Saturday, August 13, 2011

A Gathering of Swallows

Each August, a large group of swallows gathers in the yard. This morning, I found one of these large groups flying around the yard. After a little while, the group settled, landing on the barn, power lines, and the house. The majority of the swallows were Barn Swallows, the most common swallow during this summer. About a week ago, the local population stood at about 22 individuals. This morning, I counted 52 individual Barn Swallows! The next common species was the Tree Swallow. This species also breeds on the property, but in much smaller numbers. During the past few weeks, I had seen about four Tree Swallows around the yard, but this morning there were close to 30!

A group of swallows from this morning

Although these two species are the common breeding swallow species, a few others showed up this morning. The first uncommon (for the yard) swallow was a Northern Rough-winged Swallow. This lone bird circled around and called its buzzy notes with some Tree Swallows before heading west along the ridge. Soon after, I heard a similar buzz, but this was from a Bank Swallow, an even rarer species! This small swallow sat alone on the line.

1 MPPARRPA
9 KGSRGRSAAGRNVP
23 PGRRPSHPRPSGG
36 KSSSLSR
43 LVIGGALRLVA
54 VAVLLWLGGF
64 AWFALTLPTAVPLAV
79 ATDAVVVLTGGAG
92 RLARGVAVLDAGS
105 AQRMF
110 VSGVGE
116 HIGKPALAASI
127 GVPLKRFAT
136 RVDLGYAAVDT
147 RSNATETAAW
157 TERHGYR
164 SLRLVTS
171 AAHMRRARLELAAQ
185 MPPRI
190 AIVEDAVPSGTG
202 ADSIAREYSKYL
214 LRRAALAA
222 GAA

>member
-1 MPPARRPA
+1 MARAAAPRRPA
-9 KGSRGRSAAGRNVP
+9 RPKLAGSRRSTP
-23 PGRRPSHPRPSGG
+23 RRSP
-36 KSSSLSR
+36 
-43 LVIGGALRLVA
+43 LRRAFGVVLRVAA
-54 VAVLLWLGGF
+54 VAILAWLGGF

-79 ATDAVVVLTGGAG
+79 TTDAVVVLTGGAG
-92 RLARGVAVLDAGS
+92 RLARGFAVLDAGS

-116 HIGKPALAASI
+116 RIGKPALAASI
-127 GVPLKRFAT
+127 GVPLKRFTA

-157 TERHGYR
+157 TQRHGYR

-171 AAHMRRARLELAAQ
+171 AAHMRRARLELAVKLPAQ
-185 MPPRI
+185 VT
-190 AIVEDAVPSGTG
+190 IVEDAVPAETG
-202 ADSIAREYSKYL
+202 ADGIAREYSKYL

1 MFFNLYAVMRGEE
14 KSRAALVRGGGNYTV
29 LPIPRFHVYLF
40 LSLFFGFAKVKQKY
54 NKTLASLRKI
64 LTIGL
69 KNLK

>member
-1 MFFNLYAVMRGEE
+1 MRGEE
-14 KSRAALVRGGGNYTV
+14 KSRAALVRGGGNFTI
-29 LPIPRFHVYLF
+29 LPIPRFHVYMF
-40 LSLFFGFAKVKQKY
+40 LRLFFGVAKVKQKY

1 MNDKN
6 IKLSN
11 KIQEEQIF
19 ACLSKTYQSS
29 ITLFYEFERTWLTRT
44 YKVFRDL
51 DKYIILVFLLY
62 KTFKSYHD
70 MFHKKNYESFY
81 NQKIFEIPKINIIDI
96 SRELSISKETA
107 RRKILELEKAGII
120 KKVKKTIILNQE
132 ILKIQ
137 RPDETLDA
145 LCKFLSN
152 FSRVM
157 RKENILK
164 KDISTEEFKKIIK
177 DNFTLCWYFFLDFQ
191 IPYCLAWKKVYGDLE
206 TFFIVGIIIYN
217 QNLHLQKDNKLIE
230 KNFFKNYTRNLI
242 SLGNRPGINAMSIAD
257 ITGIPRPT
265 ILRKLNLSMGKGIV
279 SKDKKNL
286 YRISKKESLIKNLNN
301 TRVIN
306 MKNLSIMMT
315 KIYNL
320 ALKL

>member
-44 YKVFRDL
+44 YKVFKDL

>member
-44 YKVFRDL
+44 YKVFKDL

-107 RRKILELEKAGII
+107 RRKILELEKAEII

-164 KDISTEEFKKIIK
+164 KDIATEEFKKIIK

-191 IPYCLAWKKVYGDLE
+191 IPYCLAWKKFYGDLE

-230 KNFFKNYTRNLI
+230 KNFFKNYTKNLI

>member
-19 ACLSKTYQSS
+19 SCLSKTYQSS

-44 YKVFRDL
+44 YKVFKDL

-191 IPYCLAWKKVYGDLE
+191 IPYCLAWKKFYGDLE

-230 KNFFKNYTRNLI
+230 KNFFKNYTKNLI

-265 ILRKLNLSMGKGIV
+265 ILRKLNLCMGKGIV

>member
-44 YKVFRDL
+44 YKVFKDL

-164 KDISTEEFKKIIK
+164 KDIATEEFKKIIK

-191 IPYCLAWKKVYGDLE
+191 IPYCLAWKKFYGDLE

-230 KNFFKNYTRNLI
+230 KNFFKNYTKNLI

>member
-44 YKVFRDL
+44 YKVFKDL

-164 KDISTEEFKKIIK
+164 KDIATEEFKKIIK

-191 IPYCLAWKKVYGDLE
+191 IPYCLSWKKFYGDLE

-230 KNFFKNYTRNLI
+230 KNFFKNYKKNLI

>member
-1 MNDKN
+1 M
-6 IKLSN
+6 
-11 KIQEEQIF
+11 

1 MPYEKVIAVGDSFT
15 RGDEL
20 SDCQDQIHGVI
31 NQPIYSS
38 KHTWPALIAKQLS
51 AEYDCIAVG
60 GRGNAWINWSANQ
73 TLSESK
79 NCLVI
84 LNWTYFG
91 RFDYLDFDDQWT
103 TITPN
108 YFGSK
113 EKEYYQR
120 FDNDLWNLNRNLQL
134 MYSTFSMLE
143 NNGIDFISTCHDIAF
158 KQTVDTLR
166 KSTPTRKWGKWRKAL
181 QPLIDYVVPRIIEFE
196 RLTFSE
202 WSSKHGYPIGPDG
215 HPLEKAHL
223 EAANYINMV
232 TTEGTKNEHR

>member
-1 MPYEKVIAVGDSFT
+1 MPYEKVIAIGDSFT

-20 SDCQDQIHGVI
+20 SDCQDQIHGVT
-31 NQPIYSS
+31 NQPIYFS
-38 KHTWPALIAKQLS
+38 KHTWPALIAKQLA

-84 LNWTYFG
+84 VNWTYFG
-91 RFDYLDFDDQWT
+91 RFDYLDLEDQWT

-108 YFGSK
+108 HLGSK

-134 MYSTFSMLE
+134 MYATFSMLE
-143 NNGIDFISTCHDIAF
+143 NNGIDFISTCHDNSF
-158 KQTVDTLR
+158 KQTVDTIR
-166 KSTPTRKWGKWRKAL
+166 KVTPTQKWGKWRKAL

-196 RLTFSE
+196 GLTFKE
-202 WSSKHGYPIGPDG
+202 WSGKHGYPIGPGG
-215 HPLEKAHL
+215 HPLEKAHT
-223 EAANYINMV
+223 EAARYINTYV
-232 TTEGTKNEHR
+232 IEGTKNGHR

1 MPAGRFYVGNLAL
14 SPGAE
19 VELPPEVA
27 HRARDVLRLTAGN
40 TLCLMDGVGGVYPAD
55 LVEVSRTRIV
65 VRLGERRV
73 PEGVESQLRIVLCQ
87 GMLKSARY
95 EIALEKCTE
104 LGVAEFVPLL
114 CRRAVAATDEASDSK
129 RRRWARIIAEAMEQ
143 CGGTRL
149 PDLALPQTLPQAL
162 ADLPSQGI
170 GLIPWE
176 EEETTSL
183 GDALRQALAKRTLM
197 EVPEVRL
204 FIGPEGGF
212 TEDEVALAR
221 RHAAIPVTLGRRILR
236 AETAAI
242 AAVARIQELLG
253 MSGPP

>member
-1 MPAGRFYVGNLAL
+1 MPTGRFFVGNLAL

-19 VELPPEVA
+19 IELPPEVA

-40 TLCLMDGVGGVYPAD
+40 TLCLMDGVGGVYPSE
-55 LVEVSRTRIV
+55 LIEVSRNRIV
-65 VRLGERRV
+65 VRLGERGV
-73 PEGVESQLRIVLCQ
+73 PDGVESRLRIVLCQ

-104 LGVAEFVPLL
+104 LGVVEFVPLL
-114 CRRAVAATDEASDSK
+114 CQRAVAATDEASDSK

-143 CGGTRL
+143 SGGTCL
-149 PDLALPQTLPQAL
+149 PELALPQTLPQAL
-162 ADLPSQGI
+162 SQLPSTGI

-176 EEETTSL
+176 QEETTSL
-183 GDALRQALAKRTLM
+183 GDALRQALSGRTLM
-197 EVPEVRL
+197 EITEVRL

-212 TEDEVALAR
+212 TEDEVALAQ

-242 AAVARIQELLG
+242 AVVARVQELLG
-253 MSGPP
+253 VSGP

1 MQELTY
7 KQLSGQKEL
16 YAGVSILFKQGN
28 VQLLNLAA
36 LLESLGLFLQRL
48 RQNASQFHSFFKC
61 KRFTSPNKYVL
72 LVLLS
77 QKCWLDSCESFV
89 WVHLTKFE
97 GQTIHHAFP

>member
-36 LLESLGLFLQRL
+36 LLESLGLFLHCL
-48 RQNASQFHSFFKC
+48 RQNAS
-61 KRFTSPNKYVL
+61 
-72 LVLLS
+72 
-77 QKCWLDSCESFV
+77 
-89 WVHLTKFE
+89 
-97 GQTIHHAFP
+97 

The tiny Bank Swallow preferred to sit away from the other swallows.

The third, and rarest species of the morning was the Cliff Swallow. While scanning through a group of Barn Swallows, I noticed one individual with a brighter forehead patch and a shorter tail. When the group took flight, I could easily see the tan rump, which immediately distinguished the Cliff from all of the other nearby swallows. As I searched the flock more carefully, I found three more Cliff Swallows! This is the highest count for this species in the yard!

Cliff Swallow

In flight, the tan rump patch of the Cliff Swallow is very visible and distinct.

Cliff Swallow (left) with two Barn Swallows

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